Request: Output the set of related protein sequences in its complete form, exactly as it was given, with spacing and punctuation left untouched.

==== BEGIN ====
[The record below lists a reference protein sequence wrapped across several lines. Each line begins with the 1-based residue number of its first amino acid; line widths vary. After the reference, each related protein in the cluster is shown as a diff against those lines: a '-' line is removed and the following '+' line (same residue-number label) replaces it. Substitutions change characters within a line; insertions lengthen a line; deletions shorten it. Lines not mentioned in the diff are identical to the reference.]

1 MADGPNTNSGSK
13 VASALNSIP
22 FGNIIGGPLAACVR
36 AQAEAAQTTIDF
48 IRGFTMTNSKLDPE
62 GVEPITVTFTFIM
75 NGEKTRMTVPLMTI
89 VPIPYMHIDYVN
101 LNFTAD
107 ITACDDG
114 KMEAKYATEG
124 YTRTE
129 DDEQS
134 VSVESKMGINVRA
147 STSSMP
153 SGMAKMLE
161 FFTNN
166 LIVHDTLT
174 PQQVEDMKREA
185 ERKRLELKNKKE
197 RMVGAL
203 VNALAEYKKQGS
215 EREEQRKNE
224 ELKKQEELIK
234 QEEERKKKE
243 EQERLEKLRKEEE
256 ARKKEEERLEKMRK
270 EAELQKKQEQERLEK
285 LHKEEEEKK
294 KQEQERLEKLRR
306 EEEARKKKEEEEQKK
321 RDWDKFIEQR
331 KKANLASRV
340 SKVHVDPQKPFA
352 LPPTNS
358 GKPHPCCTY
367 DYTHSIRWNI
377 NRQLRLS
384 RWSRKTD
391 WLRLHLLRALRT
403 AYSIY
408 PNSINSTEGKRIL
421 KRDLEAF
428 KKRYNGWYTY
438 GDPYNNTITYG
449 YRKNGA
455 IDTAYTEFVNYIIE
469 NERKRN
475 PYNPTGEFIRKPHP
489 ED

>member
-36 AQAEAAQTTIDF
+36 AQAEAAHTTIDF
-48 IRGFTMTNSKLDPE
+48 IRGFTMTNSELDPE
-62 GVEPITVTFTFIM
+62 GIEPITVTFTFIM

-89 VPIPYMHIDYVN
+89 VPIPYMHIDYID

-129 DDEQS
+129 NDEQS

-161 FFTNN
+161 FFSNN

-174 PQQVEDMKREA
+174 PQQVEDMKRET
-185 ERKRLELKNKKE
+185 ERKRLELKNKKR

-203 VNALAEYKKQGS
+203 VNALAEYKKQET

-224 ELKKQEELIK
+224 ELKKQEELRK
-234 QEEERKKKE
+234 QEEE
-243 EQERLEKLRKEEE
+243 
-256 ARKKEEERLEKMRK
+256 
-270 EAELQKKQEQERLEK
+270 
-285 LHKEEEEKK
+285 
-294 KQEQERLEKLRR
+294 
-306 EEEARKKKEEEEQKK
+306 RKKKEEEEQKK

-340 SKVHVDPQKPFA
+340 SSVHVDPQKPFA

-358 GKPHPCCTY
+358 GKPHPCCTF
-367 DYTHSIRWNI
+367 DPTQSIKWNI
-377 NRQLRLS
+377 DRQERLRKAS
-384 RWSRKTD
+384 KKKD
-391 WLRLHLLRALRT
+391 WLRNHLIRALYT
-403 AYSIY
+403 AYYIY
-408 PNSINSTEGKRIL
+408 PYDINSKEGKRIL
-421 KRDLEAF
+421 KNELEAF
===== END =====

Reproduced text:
[The record below lists a reference protein sequence wrapped across several lines. Each line begins with the 1-based residue number of its first amino acid; line widths vary. After the reference, each related protein in the cluster is shown as a diff against those lines: a '-' line is removed and the following '+' line (same residue-number label) replaces it. Substitutions change characters within a line; insertions lengthen a line; deletions shorten it. Lines not mentioned in the diff are identical to the reference.]

1 MADGPNTNSGSK
13 VASALNSIP
22 FGNIIGGPLAACVR
36 AQAEAAQTTIDF
48 IRGFTMTNSKLDPE
62 GVEPITVTFTFIM
75 NGEKTRMTVPLMTI
89 VPIPYMHIDYVN
101 LNFTAD
107 ITACDDG
114 KMEAKYATEG
124 YTRTE
129 DDEQS
134 VSVESKMGINVRA
147 STSSMP
153 SGMAKMLE
161 FFTNN
166 LIVHDTLT
174 PQQVEDMKREA
185 ERKRLELKNKKE
197 RMVGAL
203 VNALAEYKKQGS
215 EREEQRKNE
224 ELKKQEELIK
234 QEEERKKKE
243 EQERLEKLRKEEE
256 ARKKEEERLEKMRK
270 EAELQKKQEQERLEK
285 LHKEEEEKK
294 KQEQERLEKLRR
306 EEEARKKKEEEEQKK
321 RDWDKFIEQR
331 KKANLASRV
340 SKVHVDPQKPFA
352 LPPTNS
358 GKPHPCCTY
367 DYTHSIRWNI
377 NRQLRLS
384 RWSRKTD
391 WLRLHLLRALRT
403 AYSIY
408 PNSINSTEGKRIL
421 KRDLEAF
428 KKRYNGWYTY
438 GDPYNNTITYG
449 YRKNGA
455 IDTAYTEFVNYIIE
469 NERKRN
475 PYNPTGEFIRKPHP
489 ED

>member
-36 AQAEAAQTTIDF
+36 AQAEAAHTTIDF
-48 IRGFTMTNSKLDPE
+48 IRGFTMTNSELDPE
-62 GVEPITVTFTFIM
+62 GIEPITVTFTFIM

-89 VPIPYMHIDYVN
+89 VPIPYMHIDYID

-129 DDEQS
+129 NDEQS

-161 FFTNN
+161 FFSNN

-174 PQQVEDMKREA
+174 PQQVEDMKRET
-185 ERKRLELKNKKE
+185 ERKRLELKNKKR

-203 VNALAEYKKQGS
+203 VNALAEYKKQET

-224 ELKKQEELIK
+224 ELKKQEELRK
-234 QEEERKKKE
+234 QEEE
-243 EQERLEKLRKEEE
+243 
-256 ARKKEEERLEKMRK
+256 
-270 EAELQKKQEQERLEK
+270 
-285 LHKEEEEKK
+285 
-294 KQEQERLEKLRR
+294 
-306 EEEARKKKEEEEQKK
+306 RKKKEEEEQKK

-340 SKVHVDPQKPFA
+340 SSVHVDPQKPFA

-358 GKPHPCCTY
+358 GKPHPCCTF
-367 DYTHSIRWNI
+367 DPTQSIKWNI
-377 NRQLRLS
+377 DRQERLRKAS
-384 RWSRKTD
+384 KKKD
-391 WLRLHLLRALRT
+391 WLRNHLIRALYT
-403 AYSIY
+403 AYYIY
-408 PNSINSTEGKRIL
+408 PYDINSKEGKRIL
-421 KRDLEAF
+421 KNELEAF